Collaboration between pet owners and researchers helps children and dogs with rare epilepsy
The research, published in PLOS ONE, has identified the progression of Lafora disease, a devastating form of epilepsy which affects up to 50 young children worldwide. Lafora's disease also affects dogs and the examination of affected canines will help develop effective treatment which can be used to treat children with the illness.
Working with eminent specialists in the human form of Lafora at The Hospital for Sick Children in Toronto, researchers surveyed the owners of 27 miniature wirehaired dachshund, a breed with a high prevalence of the illness, over the course of 12 months to uncover the clinical signs and physical advancement of the disease. The insight will help shape the treatment available for this rare disease, which affects 50 children worldwide each year.
The devastating Lafora illness is a fatal form of epilepsy caused by gene mutation, leading to abnormal levels of glycogen in the body. These abnormal levels of glycogen cause children and dogs to suffer progressive seizures, dementia and loss of walking ability.
Researchers discovered that the most common clinical sign of Lafora is reflex and spontaneous muscle contractions, uncontrollable jerks and generalised seizures. Other common signs include 'focal seizures', 'jaw smacking,' 'fly catching', 'panic attacks' and 'aggression.'
Dr Clare Rusbridge, Reader in Veterinary Neurology at the University of Surrey and Chief Neurologist at Fitzpatrick Referrals, said: "Lafora disease is a fatal disease that causes unbearable suffering for dogs and in rare cases young children.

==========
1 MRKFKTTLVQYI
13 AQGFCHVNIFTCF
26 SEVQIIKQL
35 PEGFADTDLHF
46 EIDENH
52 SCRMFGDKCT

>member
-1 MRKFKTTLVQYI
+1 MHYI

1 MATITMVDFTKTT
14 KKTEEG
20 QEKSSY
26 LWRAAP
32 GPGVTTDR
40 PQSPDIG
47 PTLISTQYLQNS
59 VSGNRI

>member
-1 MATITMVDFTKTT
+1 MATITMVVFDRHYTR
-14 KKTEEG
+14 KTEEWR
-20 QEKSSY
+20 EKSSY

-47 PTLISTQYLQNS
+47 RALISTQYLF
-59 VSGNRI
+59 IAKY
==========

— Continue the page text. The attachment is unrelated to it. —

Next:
"Due to its rarity, little is known about the onset of this illness but what we have discovered, with the help of dog owners, is the clinical sign of Lafora helping to lead to quicker diagnosis. The more we learn about Lafora, the better chance we have of treating it effectively."
The longstanding relationship between Dr Rusbridge and the Hospital for Sick Children in Toronto has led to the ground-breaking collaboration between human and veterinary medicine, which led to the discovery of the canine Lafora genetic mutation in 2005.
Armed with this knowledge, campaigning by the Wirehaired Dachshund Club and Dachshund Breed Council has led to an increased awareness and testing for the disease in breeding animals. In the space of just 5 years, the proportion of litters bred with a risk of Lafora-affected puppies has been reduced from 55% to under 5%.
Notes to editors
Reflex and spontaneous muscle contractions was a clinical sign in 77.8 per cent of affected dogs. 51.9 per cent of affected dogs experienced uncontrollable jerks and 40.7 per cent experienced generalised seizures.